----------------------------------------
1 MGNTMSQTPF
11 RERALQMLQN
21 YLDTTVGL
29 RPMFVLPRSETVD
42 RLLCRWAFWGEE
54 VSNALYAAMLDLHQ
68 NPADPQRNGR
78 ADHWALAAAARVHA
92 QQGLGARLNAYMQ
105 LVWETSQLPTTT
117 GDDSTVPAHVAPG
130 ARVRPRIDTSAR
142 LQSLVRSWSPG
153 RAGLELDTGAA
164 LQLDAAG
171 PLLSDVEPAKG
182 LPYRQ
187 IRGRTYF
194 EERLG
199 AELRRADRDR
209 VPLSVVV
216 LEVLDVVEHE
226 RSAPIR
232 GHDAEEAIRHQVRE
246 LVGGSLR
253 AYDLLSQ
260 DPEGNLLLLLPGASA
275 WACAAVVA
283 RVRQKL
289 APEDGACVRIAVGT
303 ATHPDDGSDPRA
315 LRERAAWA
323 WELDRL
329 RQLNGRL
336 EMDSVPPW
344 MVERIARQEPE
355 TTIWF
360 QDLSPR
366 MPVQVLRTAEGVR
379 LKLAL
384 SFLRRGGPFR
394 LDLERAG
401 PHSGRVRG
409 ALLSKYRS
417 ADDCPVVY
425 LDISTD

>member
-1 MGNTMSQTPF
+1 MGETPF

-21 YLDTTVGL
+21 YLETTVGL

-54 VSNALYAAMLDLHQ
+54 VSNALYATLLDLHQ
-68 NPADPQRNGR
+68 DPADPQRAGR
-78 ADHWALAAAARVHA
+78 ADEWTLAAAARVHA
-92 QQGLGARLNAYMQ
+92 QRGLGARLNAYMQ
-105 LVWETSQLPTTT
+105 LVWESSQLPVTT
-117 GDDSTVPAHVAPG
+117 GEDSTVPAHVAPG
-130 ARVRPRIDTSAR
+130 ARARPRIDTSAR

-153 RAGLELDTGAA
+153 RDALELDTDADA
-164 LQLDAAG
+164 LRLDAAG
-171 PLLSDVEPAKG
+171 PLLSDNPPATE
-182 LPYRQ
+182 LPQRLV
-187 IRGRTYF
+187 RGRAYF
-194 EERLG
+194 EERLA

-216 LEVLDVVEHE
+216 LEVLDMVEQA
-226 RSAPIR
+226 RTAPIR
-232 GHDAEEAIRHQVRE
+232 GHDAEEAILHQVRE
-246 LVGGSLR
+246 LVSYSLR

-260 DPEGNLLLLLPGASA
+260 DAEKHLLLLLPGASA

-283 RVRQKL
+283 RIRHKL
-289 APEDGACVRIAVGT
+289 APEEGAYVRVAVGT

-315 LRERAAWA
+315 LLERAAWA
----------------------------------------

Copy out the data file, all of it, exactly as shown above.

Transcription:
1 MGNTMSQTPF
11 RERALQMLQN
21 YLDTTVGL
29 RPMFVLPRSETVD
42 RLLCRWAFWGEE
54 VSNALYAAMLDLHQ
68 NPADPQRNGR
78 ADHWALAAAARVHA
92 QQGLGARLNAYMQ
105 LVWETSQLPTTT
117 GDDSTVPAHVAPG
130 ARVRPRIDTSAR
142 LQSLVRSWSPG
153 RAGLELDTGAA
164 LQLDAAG
171 PLLSDVEPAKG
182 LPYRQ
187 IRGRTYF
194 EERLG
199 AELRRADRDR
209 VPLSVVV
216 LEVLDVVEHE
226 RSAPIR
232 GHDAEEAIRHQVRE
246 LVGGSLR
253 AYDLLSQ
260 DPEGNLLLLLPGASA
275 WACAAVVA
283 RVRQKL
289 APEDGACVRIAVGT
303 ATHPDDGSDPRA
315 LRERAAWA
323 WELDRL
329 RQLNGRL
336 EMDSVPPW
344 MVERIARQEPE
355 TTIWF
360 QDLSPR
366 MPVQVLRTAEGVR
379 LKLAL
384 SFLRRGGPFR
394 LDLERAG
401 PHSGRVRG
409 ALLSKYRS
417 ADDCPVVY
425 LDISTD

>member
-1 MGNTMSQTPF
+1 MGETPF

-21 YLDTTVGL
+21 YLETTVGL

-54 VSNALYAAMLDLHQ
+54 VSNALYATLLDLHQ
-68 NPADPQRNGR
+68 DPADPQRAGR
-78 ADHWALAAAARVHA
+78 ADEWTLAAAARVHA
-92 QQGLGARLNAYMQ
+92 QRGLGARLNAYMQ
-105 LVWETSQLPTTT
+105 LVWESSQLPVTT
-117 GDDSTVPAHVAPG
+117 GEDSTVPAHVAPG
-130 ARVRPRIDTSAR
+130 ARARPRIDTSAR

-153 RAGLELDTGAA
+153 RDALELDTDADA
-164 LQLDAAG
+164 LRLDAAG
-171 PLLSDVEPAKG
+171 PLLSDNPPATE
-182 LPYRQ
+182 LPQRLV
-187 IRGRTYF
+187 RGRAYF
-194 EERLG
+194 EERLA

-216 LEVLDVVEHE
+216 LEVLDMVEQA
-226 RSAPIR
+226 RTAPIR
-232 GHDAEEAIRHQVRE
+232 GHDAEEAILHQVRE
-246 LVGGSLR
+246 LVSYSLR

-260 DPEGNLLLLLPGASA
+260 DAEKHLLLLLPGASA

-283 RVRQKL
+283 RIRHKL
-289 APEDGACVRIAVGT
+289 APEEGAYVRVAVGT

-315 LRERAAWA
+315 LLERAAWA